I marked my first anniversary as Saint Paul’s regularly-called pastor on April 14, 2017. I did this quietly because that day was Good Friday. I would, however, like to take this little space to share my thoughts and observations on this occasion.
When a new pastor starts in a congregation, there is usually a “honeymoon” period, which can last anywhere from six months to two years. This is a time when everyone is on their best behavior, the feeling of goodwill is palpable, mistakes (which the new pastor is bound to make) are either overlooked entirely and, when they are noticed, are quickly forgotten.
I was having coffee with a colleague recently and I shared that we were at the one-year point in this relationship at Saint Paul’s. My colleague asked, “So, do you think the honeymoon is over?” I hadn’t thought about that until asked. And, as far as I can tell, mostly everyone is still really enjoying this relationship. So, my response to my colleague was, “No.”
This also gave me the time to think about what I have observed during the past year. Here are some of my observations, which are in no particular order.
Social ministry—which is a willingness to stand up and be counted while staying informed about current issues in government and society especially when people are denied their basic rights or are victims of injustice—is perhaps one of the most difficult aspects of being the church. (That definition borrows heavily from a document Pastor Gifford wrote for Saint Paul’s Congregation Council in 1989.) Yet, it is important to being relevant. Deciding what that can look like is a very important task for our future.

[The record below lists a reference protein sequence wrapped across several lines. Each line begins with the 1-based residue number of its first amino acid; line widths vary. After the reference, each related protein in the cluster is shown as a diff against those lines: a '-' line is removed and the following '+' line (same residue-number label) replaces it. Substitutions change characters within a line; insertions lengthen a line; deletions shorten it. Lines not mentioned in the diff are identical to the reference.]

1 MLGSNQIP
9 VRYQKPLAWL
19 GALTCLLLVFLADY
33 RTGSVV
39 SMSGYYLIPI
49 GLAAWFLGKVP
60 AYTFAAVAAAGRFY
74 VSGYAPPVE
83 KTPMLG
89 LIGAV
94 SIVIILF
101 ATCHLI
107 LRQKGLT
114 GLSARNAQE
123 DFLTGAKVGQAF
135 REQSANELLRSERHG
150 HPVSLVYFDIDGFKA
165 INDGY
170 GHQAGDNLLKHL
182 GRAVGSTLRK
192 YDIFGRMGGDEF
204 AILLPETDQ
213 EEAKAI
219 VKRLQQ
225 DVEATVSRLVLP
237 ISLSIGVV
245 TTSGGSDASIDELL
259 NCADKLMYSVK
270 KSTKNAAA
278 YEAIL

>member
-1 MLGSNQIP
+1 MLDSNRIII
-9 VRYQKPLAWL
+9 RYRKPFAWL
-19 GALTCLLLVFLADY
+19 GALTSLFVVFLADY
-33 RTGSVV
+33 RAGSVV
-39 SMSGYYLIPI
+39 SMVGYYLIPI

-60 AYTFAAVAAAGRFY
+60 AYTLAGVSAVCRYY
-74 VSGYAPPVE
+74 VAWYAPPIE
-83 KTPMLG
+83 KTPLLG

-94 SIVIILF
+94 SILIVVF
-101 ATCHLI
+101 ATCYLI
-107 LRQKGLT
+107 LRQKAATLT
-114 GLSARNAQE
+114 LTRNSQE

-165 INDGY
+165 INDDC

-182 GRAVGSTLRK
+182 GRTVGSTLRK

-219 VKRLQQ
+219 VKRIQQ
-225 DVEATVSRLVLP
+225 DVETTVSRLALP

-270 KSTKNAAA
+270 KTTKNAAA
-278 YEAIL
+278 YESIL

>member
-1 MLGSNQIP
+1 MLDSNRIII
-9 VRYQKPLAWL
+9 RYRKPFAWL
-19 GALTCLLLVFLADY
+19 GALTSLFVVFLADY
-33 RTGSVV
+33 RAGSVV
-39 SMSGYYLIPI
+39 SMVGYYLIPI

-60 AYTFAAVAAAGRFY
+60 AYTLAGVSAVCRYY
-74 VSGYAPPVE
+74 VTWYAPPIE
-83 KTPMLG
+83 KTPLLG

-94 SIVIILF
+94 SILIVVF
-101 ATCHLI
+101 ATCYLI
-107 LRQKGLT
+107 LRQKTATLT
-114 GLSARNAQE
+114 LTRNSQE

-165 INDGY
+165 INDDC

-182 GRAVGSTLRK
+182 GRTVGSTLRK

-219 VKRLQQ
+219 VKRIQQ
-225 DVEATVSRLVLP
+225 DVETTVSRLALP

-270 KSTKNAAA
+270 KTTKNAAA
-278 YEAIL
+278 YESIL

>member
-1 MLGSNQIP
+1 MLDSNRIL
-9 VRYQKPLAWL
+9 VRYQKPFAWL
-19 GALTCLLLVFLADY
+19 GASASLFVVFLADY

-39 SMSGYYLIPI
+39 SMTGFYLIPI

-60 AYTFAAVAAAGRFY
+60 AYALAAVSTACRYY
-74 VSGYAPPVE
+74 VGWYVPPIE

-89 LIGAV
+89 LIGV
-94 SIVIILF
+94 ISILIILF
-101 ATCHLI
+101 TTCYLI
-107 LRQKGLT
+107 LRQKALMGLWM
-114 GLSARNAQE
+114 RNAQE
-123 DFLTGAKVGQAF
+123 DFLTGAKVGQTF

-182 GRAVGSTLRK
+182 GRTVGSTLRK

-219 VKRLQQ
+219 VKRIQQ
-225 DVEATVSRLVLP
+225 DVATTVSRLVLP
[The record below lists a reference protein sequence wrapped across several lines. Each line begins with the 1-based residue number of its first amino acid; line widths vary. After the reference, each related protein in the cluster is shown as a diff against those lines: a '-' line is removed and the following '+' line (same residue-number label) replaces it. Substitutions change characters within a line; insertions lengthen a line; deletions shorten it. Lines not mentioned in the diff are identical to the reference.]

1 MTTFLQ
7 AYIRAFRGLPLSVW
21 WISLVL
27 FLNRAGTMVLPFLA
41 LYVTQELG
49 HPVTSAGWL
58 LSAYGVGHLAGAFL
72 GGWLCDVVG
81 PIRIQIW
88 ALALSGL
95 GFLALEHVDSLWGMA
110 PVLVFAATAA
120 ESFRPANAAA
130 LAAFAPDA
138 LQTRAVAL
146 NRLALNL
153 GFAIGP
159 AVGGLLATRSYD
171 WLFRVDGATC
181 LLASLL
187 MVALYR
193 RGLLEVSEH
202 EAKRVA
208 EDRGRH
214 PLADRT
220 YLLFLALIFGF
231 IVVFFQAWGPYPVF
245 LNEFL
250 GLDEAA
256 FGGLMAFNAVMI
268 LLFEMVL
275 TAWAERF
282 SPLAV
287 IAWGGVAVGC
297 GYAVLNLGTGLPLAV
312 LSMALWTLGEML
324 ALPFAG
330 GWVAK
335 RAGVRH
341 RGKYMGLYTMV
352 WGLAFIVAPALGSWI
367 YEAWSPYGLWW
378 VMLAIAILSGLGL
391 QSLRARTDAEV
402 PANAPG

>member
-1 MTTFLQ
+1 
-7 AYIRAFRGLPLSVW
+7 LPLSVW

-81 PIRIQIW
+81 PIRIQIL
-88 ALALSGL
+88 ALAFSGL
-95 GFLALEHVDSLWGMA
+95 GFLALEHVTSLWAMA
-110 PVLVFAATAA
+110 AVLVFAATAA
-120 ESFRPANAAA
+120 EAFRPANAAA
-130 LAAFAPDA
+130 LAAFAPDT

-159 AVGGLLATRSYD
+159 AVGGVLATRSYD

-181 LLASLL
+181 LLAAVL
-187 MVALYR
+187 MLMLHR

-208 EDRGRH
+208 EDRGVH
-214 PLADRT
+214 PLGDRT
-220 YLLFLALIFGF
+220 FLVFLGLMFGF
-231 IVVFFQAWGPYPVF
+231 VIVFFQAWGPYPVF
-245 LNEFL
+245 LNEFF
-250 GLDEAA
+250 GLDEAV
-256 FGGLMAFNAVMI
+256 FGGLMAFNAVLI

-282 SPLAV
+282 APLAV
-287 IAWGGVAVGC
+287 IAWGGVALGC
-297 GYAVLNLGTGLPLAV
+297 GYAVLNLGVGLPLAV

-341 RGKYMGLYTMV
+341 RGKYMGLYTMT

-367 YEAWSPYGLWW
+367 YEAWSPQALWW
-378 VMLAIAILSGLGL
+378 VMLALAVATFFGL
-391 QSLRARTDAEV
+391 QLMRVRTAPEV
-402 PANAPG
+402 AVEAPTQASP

Evangelism is a challenge for Saint Paul’s, just as it is for many congregations. What is important to remember is that evangelism depends on Saint Paul’s being a warm and welcoming place where everyone who comes to any event—particularly a worship service—at Saint Paul’s receives a warm and hospitable welcome. The Congregation Council has agreed that there are ways to address this, so that we will be working together on that.
Worship is the most visible thing we do as a congregation, yet there are many conflicting opinions around this important aspect of our ministry. These are questions we will not answer swiftly or easily. This is especially true since the demographics of Catasauqua are changing. The United States Census indicates that fewer White families with small children are moving into Catasauqua. Different people will value different things in worship. This makes it crucial that everyone be willing to share what makes worship meaningful to them and how we can best use the gifts God has given us to welcome more and more people into this wonderful place that is Saint Paul’s.
The bottom line is that, while the honeymoon can’t reasonably last forever, I continue to love my call here at Saint Paul’s and I believe that—because of God’s help—good things are happening in this congregation. As that continues, we invite God to grant us wisdom and patience and courage as we discern the course on which God has placed us and then follow it. I look forward to being a part of that work for many years to come.
Pastor Scott Paradise
If you or someone you know is admitted into the hospital, it is very important to notify the church as soon as possible. You can do this by either
calling the church office directly at 610-264-3221 or inform the hospital upon admittance that you are a member of St. Paul’s Evangelical Lutheran Church of Catasauqua and they will list you under our Pastoral Code 312.
If you are admitted into a Rehabilitation facility, please inform the church office as well.
Do you have any good news in your family? Any news, exciting happenings? What do I mean - births, engagements, a new job, a great accomplishment for one of your family members. Tell us so we can celebrate with you. Good News is not for offering Thank you’s, rather it is an opportunity for you to let us know about the joyful things in your lives.
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